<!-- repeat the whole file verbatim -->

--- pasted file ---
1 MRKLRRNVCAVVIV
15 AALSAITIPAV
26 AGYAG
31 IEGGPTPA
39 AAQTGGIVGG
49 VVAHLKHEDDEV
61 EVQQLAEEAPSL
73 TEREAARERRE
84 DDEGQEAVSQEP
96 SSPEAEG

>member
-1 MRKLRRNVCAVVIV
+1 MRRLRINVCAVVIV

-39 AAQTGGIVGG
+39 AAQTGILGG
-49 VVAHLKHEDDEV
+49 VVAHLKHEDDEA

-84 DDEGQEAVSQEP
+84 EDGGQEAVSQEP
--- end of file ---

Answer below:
1 MRKLRRNVCAVVIV
15 AALSAITIPAV
26 AGYAG
31 IEGGPTPA
39 AAQTGGIVGG
49 VVAHLKHEDDEV
61 EVQQLAEEAPSL
73 TEREAARERRE
84 DDEGQEAVSQEP
96 SSPEAEG

>member
-1 MRKLRRNVCAVVIV
+1 MRRLRINVCAVVIV

-39 AAQTGGIVGG
+39 AAQTGILGG
-49 VVAHLKHEDDEV
+49 VVAHLKHEDDEA

-84 DDEGQEAVSQEP
+84 EDGGQEAVSQEP